LANRE Oyebanjo is hoping his versatility will keep him in York City’s first XI.

The former West Ham schoolboy has played both as a right-back and an attacking midfielder at separate stages of the last two Minstermen matches.

Oyebanjo, 22, reckons such flexibility can prove advantageous in a squad where nobody is guaranteed a starting shirt.

Last season’s 20-goal top scorer Matty Blair spent a long spell on the bench at the start of the current campaign, while £60,000 striker Jason Walker was dropped at the weekend after previously being an ever-present during 2012/13.

Specialist midfielders such as Paddy McLaughlin, Jonathan Smith, Lee Bullock and Michael Potts have also all fallen behind supposedly out-of-position players like Dan Parslow, Oyebanjo and Blair in the pecking order this season.

Ex-Republic of Ireland under-21 international Oyebanjo, who has started City’s last three matches, has underlined the importance of playing to your full potential in every match, whether in your most-recognised position or not.

He said: “I feel I am best at right-back. That’s where I feel natural but I am more than happy, if the gaffer wants to put me in midfield, to do a job for the team to the best of my ability.

“It’s all about working hard to get my name on that team-sheet whatever the position and being able to occupy two positions gives the gaffer options and gives me more of a chance of being in the team. We have a very competitive squad and, if you are not on your game, the gaffer will change things around.

“You’ve got to put in 100 per cent and fight for your place whatever position you play in because there are a lot of players who can play in numerous positions like Dan Parslow and Jon Challinor.”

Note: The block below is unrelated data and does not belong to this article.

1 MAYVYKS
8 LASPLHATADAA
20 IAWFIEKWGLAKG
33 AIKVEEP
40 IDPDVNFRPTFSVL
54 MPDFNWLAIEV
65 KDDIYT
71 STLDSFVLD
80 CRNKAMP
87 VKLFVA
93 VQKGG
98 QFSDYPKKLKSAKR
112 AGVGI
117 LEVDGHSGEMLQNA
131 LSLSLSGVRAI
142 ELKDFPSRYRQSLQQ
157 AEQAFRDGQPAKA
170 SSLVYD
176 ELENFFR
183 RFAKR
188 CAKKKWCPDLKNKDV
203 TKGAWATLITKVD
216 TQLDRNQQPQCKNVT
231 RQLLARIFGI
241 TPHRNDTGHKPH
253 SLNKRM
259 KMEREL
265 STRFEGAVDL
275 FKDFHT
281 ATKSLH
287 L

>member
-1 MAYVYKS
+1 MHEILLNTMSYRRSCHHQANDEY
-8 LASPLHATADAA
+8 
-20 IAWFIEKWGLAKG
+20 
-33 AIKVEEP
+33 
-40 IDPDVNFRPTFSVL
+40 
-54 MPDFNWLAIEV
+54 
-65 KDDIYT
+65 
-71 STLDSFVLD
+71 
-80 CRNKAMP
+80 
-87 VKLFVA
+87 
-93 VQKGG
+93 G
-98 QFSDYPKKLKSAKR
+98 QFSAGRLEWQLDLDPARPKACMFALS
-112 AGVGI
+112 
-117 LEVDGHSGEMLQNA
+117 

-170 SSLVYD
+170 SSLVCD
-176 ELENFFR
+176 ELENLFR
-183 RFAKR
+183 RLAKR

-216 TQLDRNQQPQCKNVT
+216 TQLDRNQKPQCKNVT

Oyebanjo is also no newcomer to midfield, having started out there in men’s football.

“At 16, I was playing for Waltham Forest as part of a midfield three in the Ryman League division one north and enjoyed it even though I’ve always favoured playing at right-back,” he recalled.

“Playing in midfield is a challenge but I enjoy trying to get to knock-downs and perhaps popping off a shot. I will take a strike if things open up and I have the pace to push on.”

Oyebanjo agrees with manager Gary Mills’ belief that he has a spectacular goal in his locker too and could look to participate in more Wigginton Road shooting drills in coming weeks.

“I think it’s coming,” said Oyebanjo, on the possibility of a net-bulging strike.

“Against Wimbledon, I missed a header but then the goalkeeper pulled off a great save from my shot and I know that, if I can strike the ball right and get in on target, I can work the ’keeper.

“Maybe I will work on that a bit because more and more opportunities are arising for me to hit the target and put one in. Even though I’m with the defenders for the majority of the time in training, I went with the strikers last Friday and I might do that more often now.”